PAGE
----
Cognitive Load is the Mind Killer

Your team can handle less complexity than you think

I used to believe that wireframes were something that devs and designers could visualize in their minds, but clients could not. Sure the client would SAY they understood the design and how application components interact, but they weren’t able to have their mind’s eye follow button clicks like the dev team and designers could.

I now believe that devs and designers aren’t good at this either.

The human brain can only take so much

I used to build optical illusions for a haunted house in high school.

We like to think our brain records everything we see, hear, etc. The truth is our brain takes sample frames, much like a film camera, and fills in the blanks with it’s own assumptions. It’s worse than that as our brain will even filter out things in those frames if it decides that thing is unimportant or not going to change. (think of the boring chair in the corner). A good example of this is growing evidence that humans perceive less color in our periphery vision, not because of our eyes but because of our brains.

Overwhelm the brain with an interesting story, background music, and a shiny object and you have the recipe for the perfect scare (or a magician’s slight of hand)

When this happens the brain is under high cognitive load.

We see it all around us

Software developers talk about this topic a lot, but usually as it relates to how long it takes them to get back into the codebase in the morning. The time needed to fill their brain with all the context they need to know what the next code change should be.

It also comes up with software bugs in production and the amount of time it can take a developer to find the bug, but also determine a fix for it.

"Debugging is twice as hard as writing the code in the first place. Therefore, if you write the code as cleverly as possible, you are, by definition, not smart enough to debug it."

Brian Kernighan

But we also bring with us a base level of cognitive load from the common stresses in our life.

  • Do I have enough money to pay that bill?
  • Is my brother/boss/coworker mad at me?
  • Didn’t my spouse remind me to do something this morning?

And every project, by just existing, has cognitive load on all involved. Even if it hasn’t started yet or is winding down, people are “thinking” about. So the more projects your team has, the higher their load.

Team velocity drops as cognitive load goes up

Many projects themselves have so much cognitive load that all involved are constantly in firefighter mode. Not just devs but tech leads, PMs, clients, etc. If you don’t take the time to pay off code/org debt then you are almost destined to be in a downward spiral of ever growing cognitive load as you continue to layer on features.

I believe that Google’s findings that psychological safety is central to effective teams is in part due to the lower cognitive load on the team, allowing them to focus their energy more.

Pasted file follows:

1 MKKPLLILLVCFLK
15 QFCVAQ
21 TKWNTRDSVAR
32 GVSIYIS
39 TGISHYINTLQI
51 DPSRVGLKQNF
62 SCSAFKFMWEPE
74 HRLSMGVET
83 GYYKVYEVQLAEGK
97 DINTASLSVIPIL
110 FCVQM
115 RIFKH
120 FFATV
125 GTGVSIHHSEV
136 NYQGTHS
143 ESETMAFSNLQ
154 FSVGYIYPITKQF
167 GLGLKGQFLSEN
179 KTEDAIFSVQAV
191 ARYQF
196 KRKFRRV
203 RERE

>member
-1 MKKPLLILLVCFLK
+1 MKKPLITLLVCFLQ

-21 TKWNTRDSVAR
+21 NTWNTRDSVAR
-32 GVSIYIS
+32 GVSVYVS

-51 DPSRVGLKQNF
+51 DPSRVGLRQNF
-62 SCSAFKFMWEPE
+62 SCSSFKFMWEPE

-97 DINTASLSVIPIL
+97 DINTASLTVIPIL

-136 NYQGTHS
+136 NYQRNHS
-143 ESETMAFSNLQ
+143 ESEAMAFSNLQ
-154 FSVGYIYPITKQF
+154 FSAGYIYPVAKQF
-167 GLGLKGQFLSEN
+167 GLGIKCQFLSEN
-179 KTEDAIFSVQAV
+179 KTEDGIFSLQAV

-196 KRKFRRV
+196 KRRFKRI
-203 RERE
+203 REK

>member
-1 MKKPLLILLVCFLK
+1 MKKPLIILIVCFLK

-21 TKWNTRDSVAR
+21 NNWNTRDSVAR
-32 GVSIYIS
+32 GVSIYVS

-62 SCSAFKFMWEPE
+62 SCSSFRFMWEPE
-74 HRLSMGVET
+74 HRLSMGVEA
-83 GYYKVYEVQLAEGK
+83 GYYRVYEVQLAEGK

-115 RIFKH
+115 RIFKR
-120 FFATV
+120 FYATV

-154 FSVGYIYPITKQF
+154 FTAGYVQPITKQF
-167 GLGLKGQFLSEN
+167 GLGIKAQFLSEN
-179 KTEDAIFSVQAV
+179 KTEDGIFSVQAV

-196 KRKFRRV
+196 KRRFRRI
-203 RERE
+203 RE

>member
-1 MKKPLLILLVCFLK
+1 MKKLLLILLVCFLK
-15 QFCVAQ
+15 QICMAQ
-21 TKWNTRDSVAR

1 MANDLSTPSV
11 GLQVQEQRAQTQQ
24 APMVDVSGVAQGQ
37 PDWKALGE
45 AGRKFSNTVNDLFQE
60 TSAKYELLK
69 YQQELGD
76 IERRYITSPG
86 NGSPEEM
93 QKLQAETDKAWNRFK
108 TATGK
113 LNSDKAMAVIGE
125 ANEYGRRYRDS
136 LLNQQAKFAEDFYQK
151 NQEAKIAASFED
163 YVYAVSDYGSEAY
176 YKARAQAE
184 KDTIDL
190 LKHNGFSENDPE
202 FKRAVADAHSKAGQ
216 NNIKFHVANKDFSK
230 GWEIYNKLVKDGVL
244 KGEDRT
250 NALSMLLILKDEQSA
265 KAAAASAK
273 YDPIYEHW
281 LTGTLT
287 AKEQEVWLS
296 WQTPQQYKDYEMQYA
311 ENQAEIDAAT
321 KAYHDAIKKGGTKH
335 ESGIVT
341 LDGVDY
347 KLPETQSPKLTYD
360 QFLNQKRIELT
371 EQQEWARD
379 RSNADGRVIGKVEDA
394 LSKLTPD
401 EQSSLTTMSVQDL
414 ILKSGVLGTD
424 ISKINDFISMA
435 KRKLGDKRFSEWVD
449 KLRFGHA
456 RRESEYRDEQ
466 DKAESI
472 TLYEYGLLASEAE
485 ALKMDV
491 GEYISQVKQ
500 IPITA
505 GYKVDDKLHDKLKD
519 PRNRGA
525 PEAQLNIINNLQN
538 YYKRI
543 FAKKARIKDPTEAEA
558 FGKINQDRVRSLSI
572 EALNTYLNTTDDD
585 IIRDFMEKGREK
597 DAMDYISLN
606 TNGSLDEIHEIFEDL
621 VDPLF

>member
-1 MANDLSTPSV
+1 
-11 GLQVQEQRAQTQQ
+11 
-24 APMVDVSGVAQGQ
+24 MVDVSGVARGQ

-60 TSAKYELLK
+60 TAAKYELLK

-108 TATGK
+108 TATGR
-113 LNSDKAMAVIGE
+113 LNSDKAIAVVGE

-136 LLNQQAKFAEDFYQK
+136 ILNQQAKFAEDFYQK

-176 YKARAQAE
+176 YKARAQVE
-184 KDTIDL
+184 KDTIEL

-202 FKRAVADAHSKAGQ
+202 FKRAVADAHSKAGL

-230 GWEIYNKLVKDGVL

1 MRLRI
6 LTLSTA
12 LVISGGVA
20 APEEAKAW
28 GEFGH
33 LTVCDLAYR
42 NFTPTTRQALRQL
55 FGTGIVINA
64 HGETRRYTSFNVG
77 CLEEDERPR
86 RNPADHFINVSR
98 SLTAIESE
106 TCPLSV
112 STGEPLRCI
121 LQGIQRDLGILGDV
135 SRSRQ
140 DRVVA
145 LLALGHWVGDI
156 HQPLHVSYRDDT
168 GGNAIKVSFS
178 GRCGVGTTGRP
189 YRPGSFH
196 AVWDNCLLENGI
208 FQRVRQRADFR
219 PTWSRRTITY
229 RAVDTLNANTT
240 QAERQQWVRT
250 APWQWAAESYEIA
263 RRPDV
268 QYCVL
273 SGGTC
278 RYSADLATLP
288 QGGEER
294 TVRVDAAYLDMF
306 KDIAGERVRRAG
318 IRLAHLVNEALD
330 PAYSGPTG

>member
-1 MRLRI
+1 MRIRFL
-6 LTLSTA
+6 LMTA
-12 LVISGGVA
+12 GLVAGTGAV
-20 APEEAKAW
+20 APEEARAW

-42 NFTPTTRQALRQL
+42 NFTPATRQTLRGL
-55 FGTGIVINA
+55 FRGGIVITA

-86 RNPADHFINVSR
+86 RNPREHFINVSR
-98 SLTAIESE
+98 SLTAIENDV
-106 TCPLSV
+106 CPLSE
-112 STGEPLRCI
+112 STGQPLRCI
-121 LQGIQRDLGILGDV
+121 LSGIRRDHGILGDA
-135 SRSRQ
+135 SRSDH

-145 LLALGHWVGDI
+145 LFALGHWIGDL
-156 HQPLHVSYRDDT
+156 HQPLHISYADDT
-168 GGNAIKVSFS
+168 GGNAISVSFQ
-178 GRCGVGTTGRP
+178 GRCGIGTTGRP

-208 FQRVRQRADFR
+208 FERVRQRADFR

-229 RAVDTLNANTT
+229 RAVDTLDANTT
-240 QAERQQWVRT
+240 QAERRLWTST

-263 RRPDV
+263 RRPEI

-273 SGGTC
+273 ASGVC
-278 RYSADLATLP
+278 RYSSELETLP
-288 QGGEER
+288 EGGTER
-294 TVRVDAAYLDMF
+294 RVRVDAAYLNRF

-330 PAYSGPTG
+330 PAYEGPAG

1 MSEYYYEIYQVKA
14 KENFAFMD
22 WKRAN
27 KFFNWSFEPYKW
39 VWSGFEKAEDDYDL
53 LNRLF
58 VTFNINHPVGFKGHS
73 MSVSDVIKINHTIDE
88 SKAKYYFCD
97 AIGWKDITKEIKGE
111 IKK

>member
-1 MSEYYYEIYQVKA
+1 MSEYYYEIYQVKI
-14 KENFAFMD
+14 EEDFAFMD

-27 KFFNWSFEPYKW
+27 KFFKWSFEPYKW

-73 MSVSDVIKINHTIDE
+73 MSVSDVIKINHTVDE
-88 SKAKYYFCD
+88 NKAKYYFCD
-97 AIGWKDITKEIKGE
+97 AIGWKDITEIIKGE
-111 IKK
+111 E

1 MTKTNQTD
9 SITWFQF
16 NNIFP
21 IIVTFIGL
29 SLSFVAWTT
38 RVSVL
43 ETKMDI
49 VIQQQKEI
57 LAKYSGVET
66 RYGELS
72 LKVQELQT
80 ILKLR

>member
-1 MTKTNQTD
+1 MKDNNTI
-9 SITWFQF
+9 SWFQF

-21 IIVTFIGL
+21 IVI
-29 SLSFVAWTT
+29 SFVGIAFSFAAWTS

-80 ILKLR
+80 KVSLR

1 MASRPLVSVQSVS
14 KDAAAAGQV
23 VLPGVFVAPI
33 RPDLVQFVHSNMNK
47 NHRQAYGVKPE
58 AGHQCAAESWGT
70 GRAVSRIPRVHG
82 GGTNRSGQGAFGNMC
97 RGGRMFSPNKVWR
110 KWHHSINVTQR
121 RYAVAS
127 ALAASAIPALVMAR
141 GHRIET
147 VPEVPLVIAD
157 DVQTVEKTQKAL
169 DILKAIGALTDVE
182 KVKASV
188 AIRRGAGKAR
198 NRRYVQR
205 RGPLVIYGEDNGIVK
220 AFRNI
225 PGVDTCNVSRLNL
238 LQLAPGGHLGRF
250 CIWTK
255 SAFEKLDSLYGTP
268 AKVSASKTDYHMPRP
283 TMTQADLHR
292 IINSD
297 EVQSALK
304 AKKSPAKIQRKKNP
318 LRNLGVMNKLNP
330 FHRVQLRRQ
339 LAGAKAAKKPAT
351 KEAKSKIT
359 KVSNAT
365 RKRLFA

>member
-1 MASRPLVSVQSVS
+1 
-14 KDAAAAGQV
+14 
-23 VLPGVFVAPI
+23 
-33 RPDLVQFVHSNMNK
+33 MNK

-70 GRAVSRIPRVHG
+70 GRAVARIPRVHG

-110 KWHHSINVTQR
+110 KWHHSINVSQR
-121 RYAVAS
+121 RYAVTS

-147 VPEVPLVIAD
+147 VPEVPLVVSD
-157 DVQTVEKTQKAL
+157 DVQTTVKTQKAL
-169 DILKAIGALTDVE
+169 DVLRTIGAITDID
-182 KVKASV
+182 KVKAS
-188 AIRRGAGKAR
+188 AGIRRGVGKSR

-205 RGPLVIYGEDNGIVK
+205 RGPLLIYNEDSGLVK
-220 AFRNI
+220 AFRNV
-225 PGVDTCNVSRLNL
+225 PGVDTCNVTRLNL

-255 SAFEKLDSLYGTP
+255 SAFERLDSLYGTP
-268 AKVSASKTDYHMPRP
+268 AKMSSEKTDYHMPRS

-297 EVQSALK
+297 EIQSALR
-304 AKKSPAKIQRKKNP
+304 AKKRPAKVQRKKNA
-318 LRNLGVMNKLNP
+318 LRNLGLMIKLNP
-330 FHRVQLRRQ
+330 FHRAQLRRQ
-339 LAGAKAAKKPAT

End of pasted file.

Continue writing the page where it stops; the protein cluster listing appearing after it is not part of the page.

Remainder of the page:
Why can’t things be simple?

Innovators who have a good idea are often afraid that the idea is too simple/small and not impressive enough or that someone will steal it. This often leads to making their idea more complex by adding a bunch of visionary features and…hey…lets throw in AI or Machine Learning for good measure!

  • Complicated requirements cause a lot of cognitive load
  • Cognitive load leads us to feel a lack of control over the complex system
  • This lack of control leads to fear as we don’t fully understand all the moving pieces
  • To gain back control, the first tool we reach for is often “making a plan”
  • Plans make us feel good. Having a nice linear path to follow gives us a warm fuzzy
  • But plans add more cognitive load as all involved try to stick to the plan
  • More fear > more need to control
  • So lets add wireframes! Spend a bunch of time drawing out what things will look like
  • Gantt charts, pert charts, work breakdown structures…
  • Lets keep going. If we hurry we can have the whole thing planned out in about 9 months
  • We can then send it over to the engineering team to build it all. I’m sure our plan will survive contact with production

Our efforts to deal with our fear of complexity result in more complexity.

"Fear is the mind killer" -Dune

This default reaction we have to fear and cognitive load is why I think most Agile projects back slide into Waterfall.

Elevator pitches matter…for yourself and your team

I believe there is a better way and it’s centered around minimalism.

If you can’t explain it simply you don’t understand it well enough.

If the vision is simple the team doesn’t have to think as hard to understand things. The less your team has to think the better.

Having big ideas still matters, but there is a time and place to revisit them and that isn’t daily or weekly. It’s more like a monthly chat to ensure what is being built still matches the vision.

For software developers, reducing abstractions and clever code in favor of more readable solutions will help. I’ve written before (2013) about mitigating Code Complexity for Hard Problems.

Same applies to project planning. The more moving pieces the more little details and edge cases your team will miss. You’ll only catch them after you’ve built it and have it in your hands.

You cannot allow your big ideas and plans to over-complicate the implementation being built today. The sooner you can get the product in your hands the sooner everyone (client, devs, and customers) can have a shared understanding of the strengths and limitations of where you are.

From that solid foundation, iterate.

The cognitive load of fast iteration on specific features is usually very low.

Edward Romano Written by:

I dabble in, and occasionally obsess over, technology and problems that bug me